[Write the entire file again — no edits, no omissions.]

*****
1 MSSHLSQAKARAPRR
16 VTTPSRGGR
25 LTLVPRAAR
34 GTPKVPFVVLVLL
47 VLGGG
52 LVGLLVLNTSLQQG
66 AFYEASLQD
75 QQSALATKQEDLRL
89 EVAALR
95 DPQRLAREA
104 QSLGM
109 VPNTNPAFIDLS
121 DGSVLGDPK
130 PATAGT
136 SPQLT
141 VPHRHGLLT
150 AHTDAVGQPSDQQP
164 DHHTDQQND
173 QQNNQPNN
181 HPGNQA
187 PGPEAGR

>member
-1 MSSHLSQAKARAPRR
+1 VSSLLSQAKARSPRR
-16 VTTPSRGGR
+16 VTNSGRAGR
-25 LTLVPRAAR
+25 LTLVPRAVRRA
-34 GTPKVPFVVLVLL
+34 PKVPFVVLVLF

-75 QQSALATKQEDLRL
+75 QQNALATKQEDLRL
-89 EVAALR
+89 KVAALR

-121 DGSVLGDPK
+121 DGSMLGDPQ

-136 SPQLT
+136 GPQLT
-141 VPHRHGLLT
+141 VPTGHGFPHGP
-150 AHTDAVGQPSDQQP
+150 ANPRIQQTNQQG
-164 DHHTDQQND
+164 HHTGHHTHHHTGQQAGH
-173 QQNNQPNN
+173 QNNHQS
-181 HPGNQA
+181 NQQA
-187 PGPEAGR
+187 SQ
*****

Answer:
1 MSSHLSQAKARAPRR
16 VTTPSRGGR
25 LTLVPRAAR
34 GTPKVPFVVLVLL
47 VLGGG
52 LVGLLVLNTSLQQG
66 AFYEASLQD
75 QQSALATKQEDLRL
89 EVAALR
95 DPQRLAREA
104 QSLGM
109 VPNTNPAFIDLS
121 DGSVLGDPK
130 PATAGT
136 SPQLT
141 VPHRHGLLT
150 AHTDAVGQPSDQQP
164 DHHTDQQND
173 QQNNQPNN
181 HPGNQA
187 PGPEAGR

>member
-1 MSSHLSQAKARAPRR
+1 VSSLLSQAKARSPRR
-16 VTTPSRGGR
+16 VTNSGRAGR
-25 LTLVPRAAR
+25 LTLVPRAVRRA
-34 GTPKVPFVVLVLL
+34 PKVPFVVLVLF

-75 QQSALATKQEDLRL
+75 QQNALATKQEDLRL
-89 EVAALR
+89 KVAALR

-121 DGSVLGDPK
+121 DGSMLGDPQ

-136 SPQLT
+136 GPQLT
-141 VPHRHGLLT
+141 VPTGHGFPHGP
-150 AHTDAVGQPSDQQP
+150 ANPRIQQTNQQG
-164 DHHTDQQND
+164 HHTGHHTHHHTGQQAGH
-173 QQNNQPNN
+173 QNNHQS
-181 HPGNQA
+181 NQQA
-187 PGPEAGR
+187 SQ